The first lesson learned, in four of the five stocks that we wrote about in our article "Our Worst Performing Picks," is that we didn’t adhere to our own rules. One rule is to side-step stocks that have had recent cuts or no annual increase in the dividend. At the time, we didn’t wait to confirm if Masco (NYSE:MAS) would increase its dividend in April 2008. Also, we didn’t wait to see what would happen after the dividend cut by Nucor (NYSE:NUE) in March 2008. The concept of confirmation is incredibly important in Dow Theory, and by ignoring this principle we cornered ourselves with bad recommendations.
What we should have done is wait one full year after the cut, or lack of an increase, to determine the viability of the company. Keep in mind that a cut in the dividend isn’t a death sentence. In fact, cutting a dividend might be the best management move to make. However, current shareholders of the company might abandon the stock if they have a policy to hold stocks with a steady dividend (as we advise investors to do). We jumped the gun on Masco and Nucor when all the economic tealeaves were saying things weren’t looking good. I mean, how could we ignore the fact that a home building supplier and a steel maker were going to have some troubles with a declining housing market?
The next rule that we violated was not issuing a sell on Illinois Tool Works (NYSE:ITW) and American National Insurance (NASDAQ:ANAT) after substantial gains in a short period of time. Illinois Tool Works rose 9% in one month, while American National Insurance rose 15% in less than one month. It is not that we want to be traders; however, if the market gives you in one month what is considered to be the historical annual average gain over the last 100, 50, 25, and 10 years then we should thank our lucky stars and move on. In the 15 recommendations that were made in 2008, 10 were successful and exceeded the historical long-term market averages. We had nothing to prove yet we managed to allow these opportunities to get away from us.
On the matter of Mine Safety Appliance (NYSE:MSA) there are no explanations that it didn’t succeed. To think that we’d be 100% on the mark every time would be fooling ourselves. Mine Safety Appliance was simply a bad recommendation on our part; that is, unless you bought the stock at substantially lower levels.
There are several points that must be made about our investment strategy. First, we’re trying to take responsibility for the recommendations that we make. We don’t want to make a recommendation and leave it hanging out there in the open without accountability. Too often we see Strong Buy, Buy, Accumulate, Strong Conviction, Hold and Market Perform recommendations without the clarity that is needed for investors. Adding to the lack of clarity is the issue of the absence of sell recommendations. Our Investment and Speculation Observations are meant to alert an investor to start their own research. Our Sell recommendations are meant to alert investors that exceptional gains have been made, compared to the historical average, and that selling wouldn’t be the worst strategy. Although we issue sell recommendations, investors can clearly chose what they wish to do if they actually bought a stock that we issued an observation on.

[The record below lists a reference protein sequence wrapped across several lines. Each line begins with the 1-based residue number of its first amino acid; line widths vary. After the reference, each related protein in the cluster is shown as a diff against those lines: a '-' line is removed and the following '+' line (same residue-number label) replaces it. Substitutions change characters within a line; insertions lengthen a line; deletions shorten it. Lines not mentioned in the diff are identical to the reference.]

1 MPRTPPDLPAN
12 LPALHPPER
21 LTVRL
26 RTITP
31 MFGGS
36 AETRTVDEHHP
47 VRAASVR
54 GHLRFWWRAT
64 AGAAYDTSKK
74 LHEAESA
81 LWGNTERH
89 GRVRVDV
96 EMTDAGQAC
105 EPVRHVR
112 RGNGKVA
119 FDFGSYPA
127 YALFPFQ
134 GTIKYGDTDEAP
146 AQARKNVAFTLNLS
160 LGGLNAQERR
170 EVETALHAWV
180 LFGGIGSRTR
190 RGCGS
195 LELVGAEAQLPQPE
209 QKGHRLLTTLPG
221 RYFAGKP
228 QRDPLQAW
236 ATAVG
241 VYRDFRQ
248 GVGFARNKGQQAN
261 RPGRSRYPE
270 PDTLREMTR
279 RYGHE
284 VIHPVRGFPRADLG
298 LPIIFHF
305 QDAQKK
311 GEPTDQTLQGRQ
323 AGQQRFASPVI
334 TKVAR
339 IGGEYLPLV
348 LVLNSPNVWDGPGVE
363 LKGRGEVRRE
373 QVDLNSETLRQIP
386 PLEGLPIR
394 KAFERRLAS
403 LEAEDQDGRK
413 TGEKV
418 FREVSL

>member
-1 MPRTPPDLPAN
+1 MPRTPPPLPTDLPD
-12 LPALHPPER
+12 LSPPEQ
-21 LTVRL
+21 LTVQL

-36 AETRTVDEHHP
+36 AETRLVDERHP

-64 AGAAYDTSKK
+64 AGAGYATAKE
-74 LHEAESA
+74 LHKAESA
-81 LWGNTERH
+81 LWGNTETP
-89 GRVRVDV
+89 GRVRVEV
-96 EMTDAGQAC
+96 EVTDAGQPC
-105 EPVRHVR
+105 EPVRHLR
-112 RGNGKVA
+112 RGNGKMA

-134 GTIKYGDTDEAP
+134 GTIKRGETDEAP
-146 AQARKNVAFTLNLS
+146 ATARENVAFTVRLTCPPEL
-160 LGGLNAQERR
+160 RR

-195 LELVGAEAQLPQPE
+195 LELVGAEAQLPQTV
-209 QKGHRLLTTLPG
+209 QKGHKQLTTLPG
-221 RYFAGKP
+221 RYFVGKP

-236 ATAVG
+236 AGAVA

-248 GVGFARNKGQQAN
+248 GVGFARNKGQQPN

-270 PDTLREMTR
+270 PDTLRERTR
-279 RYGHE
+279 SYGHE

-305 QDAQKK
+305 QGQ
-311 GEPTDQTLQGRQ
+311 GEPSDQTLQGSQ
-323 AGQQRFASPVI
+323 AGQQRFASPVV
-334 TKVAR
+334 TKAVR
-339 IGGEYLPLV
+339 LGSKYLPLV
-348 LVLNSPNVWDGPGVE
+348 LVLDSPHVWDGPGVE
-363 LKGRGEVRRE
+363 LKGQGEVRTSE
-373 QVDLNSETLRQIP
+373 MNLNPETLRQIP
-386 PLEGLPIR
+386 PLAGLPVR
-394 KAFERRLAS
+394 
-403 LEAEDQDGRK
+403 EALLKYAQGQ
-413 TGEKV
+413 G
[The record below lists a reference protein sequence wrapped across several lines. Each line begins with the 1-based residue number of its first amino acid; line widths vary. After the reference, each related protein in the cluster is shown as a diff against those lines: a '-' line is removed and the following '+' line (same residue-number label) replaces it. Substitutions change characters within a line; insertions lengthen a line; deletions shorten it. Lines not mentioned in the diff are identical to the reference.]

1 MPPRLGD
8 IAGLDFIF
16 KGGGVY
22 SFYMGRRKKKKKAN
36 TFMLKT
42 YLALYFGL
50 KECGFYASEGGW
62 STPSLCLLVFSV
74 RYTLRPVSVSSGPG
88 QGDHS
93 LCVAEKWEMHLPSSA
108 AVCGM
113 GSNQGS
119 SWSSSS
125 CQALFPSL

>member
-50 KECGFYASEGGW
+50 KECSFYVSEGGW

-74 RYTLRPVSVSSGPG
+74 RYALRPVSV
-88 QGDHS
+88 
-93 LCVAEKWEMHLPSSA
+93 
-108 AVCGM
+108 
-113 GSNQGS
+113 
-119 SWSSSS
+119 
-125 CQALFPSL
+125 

We also want to demonstrate that what we’re doing is a matter of discipline that can be applied by anyone. We’d like to believe that what we’re doing is more than just randomness and luck. We’ll probably be proven wrong soon enough. However, until that time comes we’ll continue to gladly show our mistakes that happen to be exceptions that prove our rules.
When we make a recommendation, our goal is to buy the stock at a lower point than the recommended date. We assume that an investor or trader has to do some due diligence before deciding to invest in our recommendations. This means that if the stock ran up then don’t buy but if the stock fell since the recommendations and the fundamental attributes are intact despite the relatively low price then an acquisition of the stock might be in order.
Finally, we use the investment/speculative observation date and price as the worse case scenario for our recommendations. We hold ourselves to this as an objective measure of whether we’re making the right calls or not. If we’re right then great however, if we’re wrong then we modify the method. Since codifying our approach, we’ve had very little need to make changes. Make no mistake, we’re ready and willing to change if necessary. So far we’re able to say that luck has been on our side for quite a while.
Disclosure: No Positions